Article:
We then developed a weighted scoring system to prioritize PAGs by combining all above genetic evidence. As a result, we prioritized 25 high confidence genes (score ≥ 20), 38 strong associated genes (score of 10–20), 61 suggestive associated genes (score of 5–10), 88 minimal evidence genes (score of 3–5), and 3,791 uncertain evidence genes (score < 3) (Table 1). We found that 19 of 21 known PD-causing genes (Supplementary Table 4) were prioritized as high confidence genes. Six other high confidence genes, including GCH1, RAB39B, CHCHD2, MAPT, TH, and ASNA1, were also regarded as potential PD-causing genes. The remaining two known PD-causing genes were classified into strong associated genes (HTRA2) or suggestive associated genes (UCHL1), as they showed lower replication.

TABLE 1
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Table 1. Prioritized associated genes in Gene4PD.

PAGs Were Functionally Correlated

We performed a permutation test to assess the functional correlations of the 124 associated genes (score ≥ 5). Most of them were disease-causing genes or risk-genes from GWAS. As a result, we observed 48 of 63 high-confidence or strong PAGs (P < 1.0 × 10–6, Supplementary Figure 1A) that interacted with each other and had 203 interconnections (P < 1.0 × 10–6, Supplementary Figure 1B), which was significantly higher than the random expectation. Similarly, the suggestive associated genes also significantly interacted with each other (Supplementary Figures 1C,D), suggesting they were functionally correlated. Furthermore, we observed 21 suggestive associated genes (P = 0.098, Supplementary Figure 1E) which interacted with high-confidence or strong PAGs with 74 connections (P = 2.5 × 10–5, Supplementary Figure 1F), suggesting that the two classes of associated genes were also functionally correlated. These results demonstrate that the 124 genes were functionally associated with PD, although these results require further experimental validation.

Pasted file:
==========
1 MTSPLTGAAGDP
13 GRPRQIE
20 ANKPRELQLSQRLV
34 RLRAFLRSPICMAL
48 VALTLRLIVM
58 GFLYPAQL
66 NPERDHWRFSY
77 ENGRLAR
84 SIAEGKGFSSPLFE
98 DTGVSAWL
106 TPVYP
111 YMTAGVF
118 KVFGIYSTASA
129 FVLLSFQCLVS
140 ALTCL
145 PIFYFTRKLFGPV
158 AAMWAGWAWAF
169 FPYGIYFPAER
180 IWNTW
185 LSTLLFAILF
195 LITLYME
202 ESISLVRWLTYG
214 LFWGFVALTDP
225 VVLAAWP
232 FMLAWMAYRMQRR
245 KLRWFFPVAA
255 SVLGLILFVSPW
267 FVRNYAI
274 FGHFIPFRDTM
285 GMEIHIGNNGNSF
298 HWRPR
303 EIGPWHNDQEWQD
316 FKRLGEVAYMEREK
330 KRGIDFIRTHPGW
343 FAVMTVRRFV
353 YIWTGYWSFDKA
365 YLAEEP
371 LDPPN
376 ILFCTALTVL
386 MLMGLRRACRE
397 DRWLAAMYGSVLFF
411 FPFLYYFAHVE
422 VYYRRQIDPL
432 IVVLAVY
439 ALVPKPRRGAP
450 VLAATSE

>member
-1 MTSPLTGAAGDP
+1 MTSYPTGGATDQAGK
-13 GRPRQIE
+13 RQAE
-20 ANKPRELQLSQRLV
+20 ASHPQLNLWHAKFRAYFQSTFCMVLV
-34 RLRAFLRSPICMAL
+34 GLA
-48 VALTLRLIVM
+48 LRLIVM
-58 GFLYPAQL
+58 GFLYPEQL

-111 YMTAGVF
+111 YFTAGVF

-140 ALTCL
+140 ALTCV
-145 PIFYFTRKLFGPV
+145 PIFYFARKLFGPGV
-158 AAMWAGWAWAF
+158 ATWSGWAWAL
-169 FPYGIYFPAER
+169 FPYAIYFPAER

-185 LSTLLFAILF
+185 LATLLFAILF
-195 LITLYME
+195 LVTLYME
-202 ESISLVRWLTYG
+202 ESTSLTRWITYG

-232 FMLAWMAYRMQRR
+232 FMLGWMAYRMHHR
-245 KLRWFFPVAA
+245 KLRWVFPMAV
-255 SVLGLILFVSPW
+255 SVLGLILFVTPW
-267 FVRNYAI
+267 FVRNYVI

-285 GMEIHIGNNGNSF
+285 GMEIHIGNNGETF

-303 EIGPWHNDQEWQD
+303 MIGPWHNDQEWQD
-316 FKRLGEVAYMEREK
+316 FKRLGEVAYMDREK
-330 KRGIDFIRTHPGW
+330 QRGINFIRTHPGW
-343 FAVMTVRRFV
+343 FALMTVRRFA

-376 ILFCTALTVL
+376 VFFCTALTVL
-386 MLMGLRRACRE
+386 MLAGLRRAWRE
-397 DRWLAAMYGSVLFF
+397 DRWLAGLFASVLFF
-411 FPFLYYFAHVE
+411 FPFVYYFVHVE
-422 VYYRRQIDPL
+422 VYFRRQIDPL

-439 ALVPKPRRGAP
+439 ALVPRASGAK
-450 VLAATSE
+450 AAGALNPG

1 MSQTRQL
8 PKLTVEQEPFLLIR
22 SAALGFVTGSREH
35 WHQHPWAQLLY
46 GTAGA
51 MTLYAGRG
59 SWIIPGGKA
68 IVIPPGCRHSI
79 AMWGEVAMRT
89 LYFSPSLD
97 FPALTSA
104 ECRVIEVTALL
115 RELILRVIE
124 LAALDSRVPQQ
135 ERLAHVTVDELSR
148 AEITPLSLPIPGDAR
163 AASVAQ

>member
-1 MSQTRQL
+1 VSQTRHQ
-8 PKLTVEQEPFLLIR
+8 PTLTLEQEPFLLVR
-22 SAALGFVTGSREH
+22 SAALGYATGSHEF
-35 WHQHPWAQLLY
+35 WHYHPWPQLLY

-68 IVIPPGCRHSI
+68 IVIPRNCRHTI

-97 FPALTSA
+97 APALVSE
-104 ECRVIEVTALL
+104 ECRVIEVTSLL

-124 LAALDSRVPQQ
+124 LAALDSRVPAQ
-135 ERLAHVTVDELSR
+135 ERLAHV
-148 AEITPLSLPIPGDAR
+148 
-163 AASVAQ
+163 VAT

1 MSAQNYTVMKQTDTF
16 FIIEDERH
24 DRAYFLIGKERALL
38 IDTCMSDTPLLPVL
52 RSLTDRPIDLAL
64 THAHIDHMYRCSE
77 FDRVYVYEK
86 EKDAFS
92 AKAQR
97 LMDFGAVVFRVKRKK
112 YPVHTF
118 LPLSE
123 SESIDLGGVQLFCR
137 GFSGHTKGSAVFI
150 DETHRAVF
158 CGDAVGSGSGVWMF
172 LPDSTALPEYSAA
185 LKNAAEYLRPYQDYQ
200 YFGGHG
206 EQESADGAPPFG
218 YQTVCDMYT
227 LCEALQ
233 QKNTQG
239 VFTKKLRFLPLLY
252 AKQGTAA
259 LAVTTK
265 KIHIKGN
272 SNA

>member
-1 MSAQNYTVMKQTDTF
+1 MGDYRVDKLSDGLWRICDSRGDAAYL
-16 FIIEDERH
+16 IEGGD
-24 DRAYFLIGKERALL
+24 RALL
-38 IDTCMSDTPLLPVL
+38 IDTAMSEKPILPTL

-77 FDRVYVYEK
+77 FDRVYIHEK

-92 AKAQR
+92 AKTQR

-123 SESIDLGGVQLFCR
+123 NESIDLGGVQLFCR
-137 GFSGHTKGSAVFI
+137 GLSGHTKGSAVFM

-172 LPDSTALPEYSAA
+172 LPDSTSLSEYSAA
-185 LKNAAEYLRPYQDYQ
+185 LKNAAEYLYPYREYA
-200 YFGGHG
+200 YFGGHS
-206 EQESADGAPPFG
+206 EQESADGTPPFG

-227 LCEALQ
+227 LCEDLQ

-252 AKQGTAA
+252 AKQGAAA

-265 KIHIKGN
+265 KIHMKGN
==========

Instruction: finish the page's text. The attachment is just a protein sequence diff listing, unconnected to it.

We then developed an interacted functional network contained 88 of the 124 PAGs which interacted with each other at protein-level with 336 connections (Figure 2A). The functional network contained 25 high-confidence genes, 27 strong associated genes, and 36 suggestive associated genes. All 21 known PD-causing genes were included in this functional network. Additionally, other genes in this PPI network may be associated with PD. GO enrichment analysis of the 88 genes revealed server GO-associated with PD (Supplementary Table 5 and Figure 2B). Most of these GO terms, such as regulation of neuron death (GO:1901214, FDR = 7.81 × 10–10), regulation of autophagy (GO:0010506, FDR = 2.30 × 10–8), behavior (GO:0007610, FDR = 4.46 × 10–8), regulation of cellular catabolic process (GO:0031329, FDR = 8.84 × 10–8) (Supplementary Table 5 and Figure 2B), were regarded as critical functional signaling pathways associated with PD. The functional network suggested that the prioritized PAGs shared a common signaling mechanism and were functionally correlated.